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How to Hedge Against Private Company Valuations

Secondary MarketShareholderInvestorInvesting Strategy

Atish Davda   January 05, 2017

"How can I hedge against private company valuations?"
"Can I short pre-IPO shares?"
"How do I lock my shares’ current price?"

I often get variations of these questions. The answer is "no" – but, I usually point out other ways to enhance the private market portfolio. I thought EquityZen’s client base might find them interesting, so below are some ideas. If you have ideas on the matter, please send them my way via a comment or email.

Before we dive in, the ‘needless to say’ must be said: this post should not be construed as advice of any manner, and investors seeking advice should consult their financial, tax, and other advisors. Investments made through EquityZen are investments made in a pooled investment fund which acquires shares in specific pre-IPO companies. As with investments generally, there is a risk of loss; for instance, there is no guarantee that a pre-IPO company in an EquityZen fund will conduct an IPO or lead to a profitable exit for investors. Past performance is not predictive of future returns.

If you have a bearish outlook on a public company’s stock, you can usually short sell shares in that company. While short selling, or shorting, is a risky strategy, it can be a valuable tool to enhance portfolio returns if your negative outlook on the company turns out to be a good bet.

In private markets, you cannot short sell shares. But, that doesn’t mean you cannot optimize your portfolio in other ways. Below are a few ideas you might consider.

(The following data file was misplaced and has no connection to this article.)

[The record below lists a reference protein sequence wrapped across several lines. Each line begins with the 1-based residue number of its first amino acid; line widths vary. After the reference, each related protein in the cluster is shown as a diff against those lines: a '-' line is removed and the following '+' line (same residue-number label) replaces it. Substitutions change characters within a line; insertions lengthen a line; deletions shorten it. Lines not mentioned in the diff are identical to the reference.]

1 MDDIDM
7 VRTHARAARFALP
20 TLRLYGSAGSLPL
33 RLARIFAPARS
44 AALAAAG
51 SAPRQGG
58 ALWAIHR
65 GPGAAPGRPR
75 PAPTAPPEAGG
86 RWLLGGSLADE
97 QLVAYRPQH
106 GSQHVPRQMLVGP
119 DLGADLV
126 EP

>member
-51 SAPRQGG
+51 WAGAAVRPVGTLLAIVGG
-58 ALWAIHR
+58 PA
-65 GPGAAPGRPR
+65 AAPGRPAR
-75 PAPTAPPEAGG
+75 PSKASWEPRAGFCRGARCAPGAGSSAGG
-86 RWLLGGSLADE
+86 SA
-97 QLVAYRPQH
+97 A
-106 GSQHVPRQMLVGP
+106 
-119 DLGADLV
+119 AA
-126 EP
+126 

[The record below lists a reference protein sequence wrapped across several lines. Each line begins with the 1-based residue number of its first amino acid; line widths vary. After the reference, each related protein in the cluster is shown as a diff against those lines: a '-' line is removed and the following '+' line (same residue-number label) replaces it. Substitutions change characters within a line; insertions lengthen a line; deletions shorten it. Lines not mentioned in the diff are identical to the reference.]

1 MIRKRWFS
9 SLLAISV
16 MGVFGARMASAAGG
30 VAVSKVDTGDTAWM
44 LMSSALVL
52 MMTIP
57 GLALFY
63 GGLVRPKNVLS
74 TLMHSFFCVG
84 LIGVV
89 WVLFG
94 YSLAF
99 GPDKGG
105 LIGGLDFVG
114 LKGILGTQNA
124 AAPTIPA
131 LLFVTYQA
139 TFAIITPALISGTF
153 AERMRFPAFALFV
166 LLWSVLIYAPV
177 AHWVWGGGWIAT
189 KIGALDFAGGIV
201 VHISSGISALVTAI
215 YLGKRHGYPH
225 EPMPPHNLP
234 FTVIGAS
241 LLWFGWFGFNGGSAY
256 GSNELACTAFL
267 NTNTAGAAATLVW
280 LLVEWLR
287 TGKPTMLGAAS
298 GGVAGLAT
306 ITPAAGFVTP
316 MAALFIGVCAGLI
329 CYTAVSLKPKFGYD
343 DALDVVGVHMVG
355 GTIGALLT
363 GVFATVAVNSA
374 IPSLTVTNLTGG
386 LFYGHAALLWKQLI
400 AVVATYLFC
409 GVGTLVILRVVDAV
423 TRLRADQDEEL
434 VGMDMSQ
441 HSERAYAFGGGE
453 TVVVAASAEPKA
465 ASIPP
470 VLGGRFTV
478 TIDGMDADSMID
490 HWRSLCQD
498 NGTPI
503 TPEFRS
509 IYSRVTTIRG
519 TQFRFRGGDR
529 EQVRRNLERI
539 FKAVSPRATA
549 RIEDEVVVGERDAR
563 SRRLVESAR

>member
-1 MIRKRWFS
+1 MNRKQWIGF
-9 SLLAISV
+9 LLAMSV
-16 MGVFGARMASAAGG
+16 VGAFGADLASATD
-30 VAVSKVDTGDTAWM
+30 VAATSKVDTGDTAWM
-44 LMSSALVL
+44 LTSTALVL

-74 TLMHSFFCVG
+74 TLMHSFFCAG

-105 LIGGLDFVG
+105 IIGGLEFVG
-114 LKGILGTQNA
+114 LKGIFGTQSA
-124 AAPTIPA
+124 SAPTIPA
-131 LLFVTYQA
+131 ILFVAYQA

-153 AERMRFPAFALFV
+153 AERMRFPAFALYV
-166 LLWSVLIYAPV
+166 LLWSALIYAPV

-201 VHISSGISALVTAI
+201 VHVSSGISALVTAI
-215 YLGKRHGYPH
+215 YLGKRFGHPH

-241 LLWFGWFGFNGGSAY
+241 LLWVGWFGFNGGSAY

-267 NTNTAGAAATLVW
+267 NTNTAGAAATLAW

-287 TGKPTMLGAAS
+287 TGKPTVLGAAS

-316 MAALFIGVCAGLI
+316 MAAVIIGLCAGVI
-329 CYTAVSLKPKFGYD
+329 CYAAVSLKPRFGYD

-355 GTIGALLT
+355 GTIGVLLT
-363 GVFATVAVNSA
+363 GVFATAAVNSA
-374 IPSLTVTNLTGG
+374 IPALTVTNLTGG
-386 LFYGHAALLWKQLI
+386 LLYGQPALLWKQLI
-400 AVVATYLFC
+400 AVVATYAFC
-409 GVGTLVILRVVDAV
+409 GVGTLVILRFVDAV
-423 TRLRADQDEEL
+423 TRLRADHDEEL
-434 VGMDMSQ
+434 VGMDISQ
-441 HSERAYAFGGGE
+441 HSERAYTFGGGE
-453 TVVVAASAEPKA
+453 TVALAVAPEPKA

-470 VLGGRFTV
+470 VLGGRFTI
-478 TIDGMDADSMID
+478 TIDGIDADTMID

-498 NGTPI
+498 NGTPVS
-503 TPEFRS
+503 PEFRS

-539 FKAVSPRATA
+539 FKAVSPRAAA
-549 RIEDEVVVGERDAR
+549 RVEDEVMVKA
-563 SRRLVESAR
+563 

I hear investors bragging about multiples, or return on investment (ROI), they achieved with certain exits (EquityZen is guilty of calculating these multiples as well, by way of our Path to IPO series). As an investor managing your portfolio, set aside chasing the multiples and focus on portfolio optimization. Remember, while some investors have a phenomenal track record of winners, most people usually simply brag about outliers in their portfolio.

In venture investments, which tend to perform on a power law,[1] it might be better to optimize for internal rate of return (IRR) rather than ROI. Put another way, if possible, it makes sense to sell a portion of holdings in a given name to lock in return. These shareholders can then consider diversifying with new investments, including, if they qualify, EquityZen’s own investment opportunities.[2]

Portfolio Rebalancing is In

There is a misconception that selling any private stock at all is equivalent to a loss of confidence in the investment. Consider that myth busted.

Even for those who question all seller motives, there is a difference between seller motives based on circumstances: consider a 20-year veteran executive at a public firm selling their stake and an early employee seeking liquidity to pay off student loans.

After all, could you imagine if you couldn't rebalance your portfolio in public markets for a decade?

Diversify Across Sub-Sectors

The early-stage VC industry invests in sub-sector trends, which change from time to time. Just to highlight some examples: a decade ago, the social media (e.g. Facebook, Twitter) trend was followed by daily deals (e.g. Groupon, LivingSocial). More recently, bitcoin (e.g. Coinbase, BitPay) has come and receded from popularity, to be replaced by the sharing economy (e.g. Lyft, Airbnb). Today, it seems virtual reality and augmented reality, known as VR/AR, are fashionable.[3]

Some of these seed stage companies may graduate to become late-stage private or even public companies over time. While the daily deals sector rose and collapsed, the social media sub-sector still has its fair share of behemoths.[4]

Spreading investments across sectors in which you have conviction can help diversify your portfolio against idiosyncratic risk (e.g. when bitcoin collapsed following Silk Road seizures).[5]

Back Backers

Certain pedigreed venture capital firms have delivered impressive returns.[6] These VCs attract entrepreneurs who want to be affiliated with a strong VC brand, and therefore have access to greater deal flow. While past performance is never an indication of future returns, in the VC industry, it is a little more auto-correlated than with public market investors.